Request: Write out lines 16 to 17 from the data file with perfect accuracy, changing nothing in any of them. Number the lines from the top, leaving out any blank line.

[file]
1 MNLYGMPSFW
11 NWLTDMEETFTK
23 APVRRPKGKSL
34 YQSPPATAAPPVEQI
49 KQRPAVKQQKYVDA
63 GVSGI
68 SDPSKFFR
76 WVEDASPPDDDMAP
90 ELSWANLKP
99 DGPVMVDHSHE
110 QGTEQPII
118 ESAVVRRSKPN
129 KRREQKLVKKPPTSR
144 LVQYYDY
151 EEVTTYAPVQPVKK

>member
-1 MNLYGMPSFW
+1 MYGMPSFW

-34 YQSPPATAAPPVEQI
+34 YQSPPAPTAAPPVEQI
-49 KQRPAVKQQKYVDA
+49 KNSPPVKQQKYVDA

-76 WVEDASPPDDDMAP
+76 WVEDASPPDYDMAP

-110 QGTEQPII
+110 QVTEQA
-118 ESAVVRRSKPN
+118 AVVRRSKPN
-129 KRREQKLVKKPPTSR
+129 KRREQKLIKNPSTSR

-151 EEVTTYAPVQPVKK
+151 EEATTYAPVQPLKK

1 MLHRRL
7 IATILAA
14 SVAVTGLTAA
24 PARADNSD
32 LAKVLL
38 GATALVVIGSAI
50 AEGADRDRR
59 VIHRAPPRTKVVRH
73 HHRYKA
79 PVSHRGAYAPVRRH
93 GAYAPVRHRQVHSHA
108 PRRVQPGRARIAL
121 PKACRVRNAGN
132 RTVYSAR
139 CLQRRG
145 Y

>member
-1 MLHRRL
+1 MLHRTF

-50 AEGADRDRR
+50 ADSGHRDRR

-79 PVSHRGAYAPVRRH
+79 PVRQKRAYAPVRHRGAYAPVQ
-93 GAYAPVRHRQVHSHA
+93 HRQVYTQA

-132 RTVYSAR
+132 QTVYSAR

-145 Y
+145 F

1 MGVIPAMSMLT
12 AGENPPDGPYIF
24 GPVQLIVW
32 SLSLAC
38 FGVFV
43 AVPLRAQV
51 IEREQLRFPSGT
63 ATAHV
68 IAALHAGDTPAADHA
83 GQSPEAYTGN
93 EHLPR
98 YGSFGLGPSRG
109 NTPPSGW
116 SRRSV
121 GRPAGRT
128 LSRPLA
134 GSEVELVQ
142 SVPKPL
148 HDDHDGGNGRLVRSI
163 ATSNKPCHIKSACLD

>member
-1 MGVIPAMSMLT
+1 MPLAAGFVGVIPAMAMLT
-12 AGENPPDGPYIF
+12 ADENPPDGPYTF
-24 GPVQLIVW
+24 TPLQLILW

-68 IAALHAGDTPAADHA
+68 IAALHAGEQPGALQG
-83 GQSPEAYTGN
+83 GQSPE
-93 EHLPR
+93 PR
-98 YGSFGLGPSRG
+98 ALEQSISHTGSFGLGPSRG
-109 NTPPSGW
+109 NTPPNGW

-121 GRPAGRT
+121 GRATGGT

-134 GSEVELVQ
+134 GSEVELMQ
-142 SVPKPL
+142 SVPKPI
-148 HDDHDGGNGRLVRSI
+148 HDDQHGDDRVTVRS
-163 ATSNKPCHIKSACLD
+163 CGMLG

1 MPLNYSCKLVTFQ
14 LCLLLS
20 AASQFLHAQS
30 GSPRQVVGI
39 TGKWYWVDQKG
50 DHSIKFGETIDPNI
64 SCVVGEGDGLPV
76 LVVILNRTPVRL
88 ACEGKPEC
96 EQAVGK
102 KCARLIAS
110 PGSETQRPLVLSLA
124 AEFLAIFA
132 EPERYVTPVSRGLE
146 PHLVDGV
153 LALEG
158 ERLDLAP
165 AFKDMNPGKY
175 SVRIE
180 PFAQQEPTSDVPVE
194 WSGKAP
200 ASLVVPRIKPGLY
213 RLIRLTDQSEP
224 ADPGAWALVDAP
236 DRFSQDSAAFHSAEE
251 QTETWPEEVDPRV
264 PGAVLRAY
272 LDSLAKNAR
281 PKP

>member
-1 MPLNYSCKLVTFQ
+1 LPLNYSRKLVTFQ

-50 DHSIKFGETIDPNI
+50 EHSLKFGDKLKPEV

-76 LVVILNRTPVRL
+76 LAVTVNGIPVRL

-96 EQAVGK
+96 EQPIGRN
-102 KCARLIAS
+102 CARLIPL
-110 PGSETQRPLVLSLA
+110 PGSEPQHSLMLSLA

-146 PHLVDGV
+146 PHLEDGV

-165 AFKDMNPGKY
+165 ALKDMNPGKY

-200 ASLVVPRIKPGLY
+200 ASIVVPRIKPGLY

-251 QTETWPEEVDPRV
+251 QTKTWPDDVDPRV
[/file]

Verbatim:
>member
-1 MNLYGMPSFW